Game update and note on Britton (updated)

NEW YORK - Orioles starter Ubaldo Jimenez already has thrown 35 pitches and faced 10 batters tonight in two innings. The Yankees already have stolen two bases in two attempts. They also loaded the bases with one out in the second.

The fact that Jimenez has surrendered only one run feels like a small victory.

Brett Gardner flied to center field in the second, and Adam Jones threw out Carlos Beltran at the plate to end the threat.

The Orioles have 15 outfield assists, including three by Jones.

Jimenez retired the first two Yankees he faced tonight, including a strikeout of Brett Gardner. However, Jacoby Ellsbury reached on an infield hit, stole second and scored on Mark Teixeira’s double to right field.

Teixeira was 1-for-16 against Jimenez before tonight.

Jimenez threw 18 pitches in the inning, 12 for strikes.

Catcher Nick Hundley couldn’t get a proper grip on the ball on Ellsbury’s steal and basically threw a pop up into shallow center field.

Jimenez ran into more trouble in the second, loading the bases on a double by Beltran, single by Brian Roberts and walk to No. 9 hitter Yangervis Solarte. Roberts, who stole second before the walk, has 1,500 career hits.

The Yankees have only one run. Go figure.

The Orioles don’t have a hit off Hiroki Kuroda through three innings, but Hundley reached with two outs in the third on shortstop Derek Jeter’s throwing error.

I heard he’s retiring after the season. Jeter, I mean.

Earlier today, I talked to Zach Britton about his transition to closer. He’s made it look simple, judging by his 0.72 ERA and nine saves in 10 chances.

In his last five outings, Britton has allowed one hit, walked one and struck out five in five innings, facing the minimum number of batters in that span. He hasn’t surrendered an earned run in his last eight appearances over nine innings, walking two and striking out 10.

Britton has allowed one earned run over his last 21 games covering 22 2/3 innings.

“I don’t know about easy, but I think it’s just getting used to be a reliever this year,” Britton said. “I think everything’s just, going out and having another good inning or two innings or whatever I’m needed for. I haven’t really put too much thought into what inning I’m throwing. It’s all about just getting a routine established as a reliever. It just happens that I’ve been throwing the ninth inning and not trying to change anything I’ve done when throwing in the seventh, eighth or ninth inning.

“You have an idea you’re going to throw late in the game, so you can kind of start your routine in a specific inning now, where you know when you’re probably going to get in, but it’s the same mindset as I had before. Obviously, you know outs are a little more important, so you pick your spots where maybe you need to be more aggressive and stuff like that. You’ve got to make them earn their way on later in the game because you don’t want to give them any free outs.”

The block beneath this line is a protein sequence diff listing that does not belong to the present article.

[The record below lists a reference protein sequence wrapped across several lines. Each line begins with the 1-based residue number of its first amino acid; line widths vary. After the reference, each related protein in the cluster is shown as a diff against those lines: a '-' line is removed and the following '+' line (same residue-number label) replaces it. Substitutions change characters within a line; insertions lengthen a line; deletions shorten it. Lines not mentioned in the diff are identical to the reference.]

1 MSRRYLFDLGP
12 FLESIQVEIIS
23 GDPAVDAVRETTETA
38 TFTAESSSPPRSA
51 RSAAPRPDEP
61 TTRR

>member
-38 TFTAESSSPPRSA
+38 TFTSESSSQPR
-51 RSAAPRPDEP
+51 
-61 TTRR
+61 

Britton easily shook off his only blown save on May 27 in Milwaukee, which came while pitching for the third consecutive night.

“I think with a reliever, it’s just turning the page quickly,” he said. “The nice thing about being a reliever is you have that chance to come back and pitch the next day. As a starter, you kind of sit here and you’re frustrated for a couple days before you’re able to get back on the mound. And that’s one thing I like about being a reliever. And it makes you turn the page, whether you have a bad outing, whether it’s a save situation or not. If you have a bad outing, you have to turn the page knowing there’s a chance that you’ll get in the next day.”

What about his chances of making the All-Star team?

It’s easier to be chosen as a reliever if you’re a ninth-inning specialist.

“I haven’t really looked into it,” Britton said. “I don’t even know how that goes to vote or whatever. It would be neat, but at the same time I’m just looking forward to continuing to have some success, getting more comfortable in the role that I’m in right now and not really worrying about that stuff. It’s like in the minors. If that’s something you’re able to do and people think you’re deserving of it, then it’s a nice thing, but it’s not something you get too wrapped up in.”

Update: Kuroda still hasn’t allowed a hit in five innings. Hundley reached on an error and Nelson Cruz walked. That’s it.

This is the third time that the Orioles have been held without a hit through five innings (Danny Duffy and Brandon Workman). They lost those games, 1-0. Same score as tonight.

Kuroda has thrown 83 pitches in five innings. Jimenez has thrown 61 pitches through the fourth.

blog comments powered by Disqus